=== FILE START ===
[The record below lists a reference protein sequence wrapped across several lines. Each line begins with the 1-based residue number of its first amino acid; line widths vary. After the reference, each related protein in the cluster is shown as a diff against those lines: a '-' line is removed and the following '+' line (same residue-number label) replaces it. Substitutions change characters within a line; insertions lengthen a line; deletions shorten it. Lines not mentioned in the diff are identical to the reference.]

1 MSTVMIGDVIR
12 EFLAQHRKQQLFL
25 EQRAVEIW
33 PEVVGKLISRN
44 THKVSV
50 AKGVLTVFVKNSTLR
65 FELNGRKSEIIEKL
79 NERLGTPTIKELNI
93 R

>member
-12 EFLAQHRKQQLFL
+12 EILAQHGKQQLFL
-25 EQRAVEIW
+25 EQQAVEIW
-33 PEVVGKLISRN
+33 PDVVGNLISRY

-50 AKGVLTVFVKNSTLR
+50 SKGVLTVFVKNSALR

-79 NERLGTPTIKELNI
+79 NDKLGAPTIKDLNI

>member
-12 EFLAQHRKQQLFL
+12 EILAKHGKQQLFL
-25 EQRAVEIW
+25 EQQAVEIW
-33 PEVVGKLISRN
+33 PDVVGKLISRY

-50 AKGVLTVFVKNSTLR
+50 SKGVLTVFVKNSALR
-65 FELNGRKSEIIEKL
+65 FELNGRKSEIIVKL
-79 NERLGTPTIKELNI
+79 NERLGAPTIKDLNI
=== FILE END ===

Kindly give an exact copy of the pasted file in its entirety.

[The record below lists a reference protein sequence wrapped across several lines. Each line begins with the 1-based residue number of its first amino acid; line widths vary. After the reference, each related protein in the cluster is shown as a diff against those lines: a '-' line is removed and the following '+' line (same residue-number label) replaces it. Substitutions change characters within a line; insertions lengthen a line; deletions shorten it. Lines not mentioned in the diff are identical to the reference.]

1 MSTVMIGDVIR
12 EFLAQHRKQQLFL
25 EQRAVEIW
33 PEVVGKLISRN
44 THKVSV
50 AKGVLTVFVKNSTLR
65 FELNGRKSEIIEKL
79 NERLGTPTIKELNI
93 R

>member
-12 EFLAQHRKQQLFL
+12 EILAQHGKQQLFL
-25 EQRAVEIW
+25 EQQAVEIW
-33 PEVVGKLISRN
+33 PDVVGNLISRY

-50 AKGVLTVFVKNSTLR
+50 SKGVLTVFVKNSALR

-79 NERLGTPTIKELNI
+79 NDKLGAPTIKDLNI

>member
-12 EFLAQHRKQQLFL
+12 EILAKHGKQQLFL
-25 EQRAVEIW
+25 EQQAVEIW
-33 PEVVGKLISRN
+33 PDVVGKLISRY

-50 AKGVLTVFVKNSTLR
+50 SKGVLTVFVKNSALR
-65 FELNGRKSEIIEKL
+65 FELNGRKSEIIVKL
-79 NERLGTPTIKELNI
+79 NERLGAPTIKDLNI